So we must retain this much. You see, we must say that the death of Jesus Christ was not an accident. It was not something which happened against his own will. It was not something which intervened to throw a promising career off course. This was his career. This was what he had come to do. And what he had come to do on that cross was to die for the sins of the world. In fact, you are explaining perhaps without realizing it why the followers of Jesus could never be just another Jewish sect.
Why did they have to go off and be completely different?
What is the relationship between the Father, Son and Holy Spirit? | Questions & Answers
Well, the reason is because the death of Jesus Christ strikes at the very heart of Judaism. Judaism — which at its center has the temple, a temple in which the sacrifice of atonement is made once a year by the high priest — this is the high point of the Jewish year, as it were. The high priest alone can go into the holy of holies, take the sacrifice, make the sacrifice there, and so on, for the sins of the people and he goes away and then comes back the following year, does it again, and so on.
This is the ritual, the supreme act around which the rest of the Jewish world, the whole way of thinking, is constructed. Jesus comes in and says I am the temple. I am the sacrifice. My death is the death of the sacrificial lamb which in effect removes the need for the high priestly sacrifice.
You see, what was foreshadowed in the law, what was portrayed there, is now completed. And this is what Jesus came to do. This is what he came to preach and to teach and to accomplish in his own life. Now that is not, of course, the end of the story. You must never end the story of Jesus with the crucifixion, central and important though that is. The crucifixion cannot be understood without what followed which is the resurrection, first of all, and then the ascension.
In fact, it is the ascension of Christ which is the key moment in the transition between the earthly ministry of Jesus and his present heavenly ministry. It is the ascension which creates the circumstances in which the Christian church can be born. You see, in which the Christian church has its life, has its reality.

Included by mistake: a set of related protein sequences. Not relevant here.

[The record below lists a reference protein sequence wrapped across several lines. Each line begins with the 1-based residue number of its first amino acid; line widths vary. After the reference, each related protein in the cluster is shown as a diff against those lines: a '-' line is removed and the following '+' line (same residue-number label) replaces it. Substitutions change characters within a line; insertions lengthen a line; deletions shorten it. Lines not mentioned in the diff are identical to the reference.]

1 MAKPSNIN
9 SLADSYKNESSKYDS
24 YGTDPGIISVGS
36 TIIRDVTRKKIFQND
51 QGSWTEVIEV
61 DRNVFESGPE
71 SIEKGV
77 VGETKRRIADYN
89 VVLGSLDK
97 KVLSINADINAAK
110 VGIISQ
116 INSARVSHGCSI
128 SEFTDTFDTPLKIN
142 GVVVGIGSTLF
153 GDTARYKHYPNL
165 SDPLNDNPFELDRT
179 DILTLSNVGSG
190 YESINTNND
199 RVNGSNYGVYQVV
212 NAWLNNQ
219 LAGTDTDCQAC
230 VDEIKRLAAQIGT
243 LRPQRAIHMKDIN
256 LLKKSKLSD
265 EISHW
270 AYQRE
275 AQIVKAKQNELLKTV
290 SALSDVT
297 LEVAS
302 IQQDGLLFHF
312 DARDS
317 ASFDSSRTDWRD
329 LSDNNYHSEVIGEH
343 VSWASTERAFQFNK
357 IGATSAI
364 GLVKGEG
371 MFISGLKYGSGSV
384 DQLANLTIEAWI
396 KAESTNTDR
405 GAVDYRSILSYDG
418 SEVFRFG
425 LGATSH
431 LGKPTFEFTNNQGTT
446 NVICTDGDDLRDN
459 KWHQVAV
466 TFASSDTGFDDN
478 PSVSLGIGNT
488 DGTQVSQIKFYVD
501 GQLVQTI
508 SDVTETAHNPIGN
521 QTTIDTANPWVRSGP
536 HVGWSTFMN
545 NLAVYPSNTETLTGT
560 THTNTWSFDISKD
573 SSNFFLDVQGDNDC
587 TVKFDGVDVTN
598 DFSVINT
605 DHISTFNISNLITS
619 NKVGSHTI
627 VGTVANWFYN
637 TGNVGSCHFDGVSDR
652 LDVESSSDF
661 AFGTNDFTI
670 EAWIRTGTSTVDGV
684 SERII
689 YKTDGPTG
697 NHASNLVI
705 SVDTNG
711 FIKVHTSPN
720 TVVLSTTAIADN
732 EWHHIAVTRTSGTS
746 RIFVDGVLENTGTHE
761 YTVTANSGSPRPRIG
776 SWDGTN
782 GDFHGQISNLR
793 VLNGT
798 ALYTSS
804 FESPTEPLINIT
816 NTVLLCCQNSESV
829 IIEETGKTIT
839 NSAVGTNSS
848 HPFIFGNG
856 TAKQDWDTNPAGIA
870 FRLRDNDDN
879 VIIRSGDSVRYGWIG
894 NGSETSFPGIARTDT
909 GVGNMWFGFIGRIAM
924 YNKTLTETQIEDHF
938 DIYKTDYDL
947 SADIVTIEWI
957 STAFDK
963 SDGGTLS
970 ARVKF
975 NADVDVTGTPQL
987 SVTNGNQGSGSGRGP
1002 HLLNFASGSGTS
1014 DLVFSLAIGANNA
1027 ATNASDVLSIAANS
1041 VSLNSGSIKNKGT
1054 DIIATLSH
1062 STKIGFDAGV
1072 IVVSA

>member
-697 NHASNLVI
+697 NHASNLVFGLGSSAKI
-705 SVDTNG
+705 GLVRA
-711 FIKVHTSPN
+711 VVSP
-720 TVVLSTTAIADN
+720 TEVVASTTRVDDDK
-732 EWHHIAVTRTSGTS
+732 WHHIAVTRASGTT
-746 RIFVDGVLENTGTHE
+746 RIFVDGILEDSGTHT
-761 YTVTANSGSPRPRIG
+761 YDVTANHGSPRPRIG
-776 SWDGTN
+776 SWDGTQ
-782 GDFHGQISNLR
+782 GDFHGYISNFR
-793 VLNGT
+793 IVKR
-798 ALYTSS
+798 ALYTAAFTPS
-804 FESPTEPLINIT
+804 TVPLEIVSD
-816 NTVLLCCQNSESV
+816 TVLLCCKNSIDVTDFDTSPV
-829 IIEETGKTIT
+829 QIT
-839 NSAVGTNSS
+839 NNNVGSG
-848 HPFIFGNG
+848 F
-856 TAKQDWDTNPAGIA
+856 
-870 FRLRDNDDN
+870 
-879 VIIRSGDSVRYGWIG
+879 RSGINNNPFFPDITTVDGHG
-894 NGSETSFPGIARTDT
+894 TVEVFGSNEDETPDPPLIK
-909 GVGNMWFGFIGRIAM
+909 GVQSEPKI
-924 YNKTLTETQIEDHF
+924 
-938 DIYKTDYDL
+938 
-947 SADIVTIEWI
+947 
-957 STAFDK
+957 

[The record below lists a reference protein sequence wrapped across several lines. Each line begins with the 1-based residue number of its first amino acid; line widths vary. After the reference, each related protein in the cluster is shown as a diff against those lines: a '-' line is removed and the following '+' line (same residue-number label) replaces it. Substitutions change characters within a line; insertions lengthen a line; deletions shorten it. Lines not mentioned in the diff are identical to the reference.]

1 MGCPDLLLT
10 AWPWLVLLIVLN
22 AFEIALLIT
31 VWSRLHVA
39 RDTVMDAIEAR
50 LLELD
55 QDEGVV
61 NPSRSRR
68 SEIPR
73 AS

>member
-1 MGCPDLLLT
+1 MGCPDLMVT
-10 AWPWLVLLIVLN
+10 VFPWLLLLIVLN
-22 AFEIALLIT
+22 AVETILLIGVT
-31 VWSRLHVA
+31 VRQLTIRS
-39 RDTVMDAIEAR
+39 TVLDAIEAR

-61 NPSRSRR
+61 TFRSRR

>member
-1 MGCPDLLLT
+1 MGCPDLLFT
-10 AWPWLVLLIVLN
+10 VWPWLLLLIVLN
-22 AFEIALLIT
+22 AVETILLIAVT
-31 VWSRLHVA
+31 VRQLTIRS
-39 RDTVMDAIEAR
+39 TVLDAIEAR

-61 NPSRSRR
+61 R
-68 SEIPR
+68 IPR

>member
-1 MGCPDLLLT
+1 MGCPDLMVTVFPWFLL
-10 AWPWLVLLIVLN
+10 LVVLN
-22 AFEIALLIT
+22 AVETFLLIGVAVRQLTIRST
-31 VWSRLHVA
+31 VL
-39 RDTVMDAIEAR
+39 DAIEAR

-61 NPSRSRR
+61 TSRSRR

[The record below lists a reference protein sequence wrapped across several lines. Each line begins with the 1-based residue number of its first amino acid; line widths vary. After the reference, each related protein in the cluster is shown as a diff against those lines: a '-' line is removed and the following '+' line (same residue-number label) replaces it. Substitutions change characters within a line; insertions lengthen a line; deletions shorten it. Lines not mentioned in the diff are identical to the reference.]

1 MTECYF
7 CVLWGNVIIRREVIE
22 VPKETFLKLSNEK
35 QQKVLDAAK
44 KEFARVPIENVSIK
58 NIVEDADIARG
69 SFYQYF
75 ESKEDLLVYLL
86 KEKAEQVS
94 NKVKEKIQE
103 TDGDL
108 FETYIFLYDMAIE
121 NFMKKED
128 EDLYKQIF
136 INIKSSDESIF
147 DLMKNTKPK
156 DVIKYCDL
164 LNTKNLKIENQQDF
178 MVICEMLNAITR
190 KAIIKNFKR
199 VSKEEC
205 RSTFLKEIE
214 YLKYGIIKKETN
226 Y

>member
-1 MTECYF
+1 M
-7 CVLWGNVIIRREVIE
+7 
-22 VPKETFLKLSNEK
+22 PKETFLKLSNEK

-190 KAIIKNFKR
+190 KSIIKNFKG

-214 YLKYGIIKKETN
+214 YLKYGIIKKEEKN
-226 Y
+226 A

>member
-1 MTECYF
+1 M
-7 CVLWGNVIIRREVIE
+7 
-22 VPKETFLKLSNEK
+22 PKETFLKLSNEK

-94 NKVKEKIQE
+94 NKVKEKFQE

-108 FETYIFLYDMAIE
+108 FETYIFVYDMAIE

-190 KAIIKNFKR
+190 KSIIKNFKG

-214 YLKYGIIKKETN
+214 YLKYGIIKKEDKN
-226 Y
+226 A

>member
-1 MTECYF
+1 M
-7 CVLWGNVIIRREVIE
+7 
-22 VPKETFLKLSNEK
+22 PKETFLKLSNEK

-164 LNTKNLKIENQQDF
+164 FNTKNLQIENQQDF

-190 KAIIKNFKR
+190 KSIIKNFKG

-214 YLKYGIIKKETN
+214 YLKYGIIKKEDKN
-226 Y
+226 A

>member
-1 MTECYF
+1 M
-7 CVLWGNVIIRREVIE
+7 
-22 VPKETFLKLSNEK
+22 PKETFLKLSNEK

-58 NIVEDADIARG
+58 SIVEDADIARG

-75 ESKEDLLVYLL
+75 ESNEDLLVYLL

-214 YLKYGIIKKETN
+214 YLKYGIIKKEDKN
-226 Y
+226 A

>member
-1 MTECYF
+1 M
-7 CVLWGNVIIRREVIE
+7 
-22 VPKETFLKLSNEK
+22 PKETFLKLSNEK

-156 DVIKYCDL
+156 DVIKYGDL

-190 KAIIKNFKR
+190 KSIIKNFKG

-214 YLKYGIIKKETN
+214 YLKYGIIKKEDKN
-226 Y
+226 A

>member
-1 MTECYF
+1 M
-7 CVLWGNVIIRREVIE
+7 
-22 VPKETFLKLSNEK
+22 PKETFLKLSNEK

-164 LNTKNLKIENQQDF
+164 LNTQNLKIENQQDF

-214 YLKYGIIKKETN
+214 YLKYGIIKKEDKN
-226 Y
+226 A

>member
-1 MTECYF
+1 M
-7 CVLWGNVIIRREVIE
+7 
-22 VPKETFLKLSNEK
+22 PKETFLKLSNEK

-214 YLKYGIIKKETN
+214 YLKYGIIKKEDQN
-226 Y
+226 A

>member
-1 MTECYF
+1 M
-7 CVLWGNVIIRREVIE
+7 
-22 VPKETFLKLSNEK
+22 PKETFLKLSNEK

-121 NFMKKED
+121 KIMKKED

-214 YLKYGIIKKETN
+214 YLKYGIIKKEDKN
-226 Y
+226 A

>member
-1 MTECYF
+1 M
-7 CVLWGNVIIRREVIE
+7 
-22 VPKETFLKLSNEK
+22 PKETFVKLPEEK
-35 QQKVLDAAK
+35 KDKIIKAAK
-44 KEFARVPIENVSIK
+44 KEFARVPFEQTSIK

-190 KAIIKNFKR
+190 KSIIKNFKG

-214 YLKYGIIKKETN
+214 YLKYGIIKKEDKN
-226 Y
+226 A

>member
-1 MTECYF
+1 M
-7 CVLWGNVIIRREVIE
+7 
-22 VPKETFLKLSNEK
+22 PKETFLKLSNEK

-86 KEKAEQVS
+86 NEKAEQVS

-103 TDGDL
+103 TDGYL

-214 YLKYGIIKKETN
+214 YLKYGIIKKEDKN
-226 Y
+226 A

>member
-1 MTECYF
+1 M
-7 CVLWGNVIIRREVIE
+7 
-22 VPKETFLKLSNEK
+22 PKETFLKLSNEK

Now you see this, of course, if you read the Bible. So few people seem to do it. Between the gospels, you see, which end with the ascension, the last event occurring in the gospels, and the Acts of the Apostles which start with the ascension.
The ascension is the hinge which unites the earthly ministry of Jesus with the heavenly ministry which is manifested on earth in the life of the church.
JESUS CHRIST AND THE EARLY CHRISTIAN CHURCH
Therefore, it is the key thing, you see, which we have to understand. Now what is the ascension, what happened at the ascension, in Ephesians 4: When he ascended into heaven, he led captivity captive and gave gifts to men.
He led captivity captive. He took your sin and my sin, paid for in his body, paid for in his death on the cross. He took these things to his heavenly Father, presented them to him, was accepted by him — by the Father, the sacrifice was accepted, which means, of course, that he now sits at the right hand of the Father, to use the biblical imagery.
But what we are talking about here is that he has taken up his kingdom. He reigns in glory and his sacrifice, the wants for all sacrifice accomplished on the cross, remains in glory as the basis, the assurance that you and I have access to the presence of the Father.
Because between me and the Father stands Jesus Christ, the mediator, whose sacrifice is my plea for my sin. Because when I pray to God, I cannot pray to God as a righteous person.
I am not a righteous person. I am a sinner. I cannot stand there by myself. I have to be covered with his righteousness. You have to wear special clothing.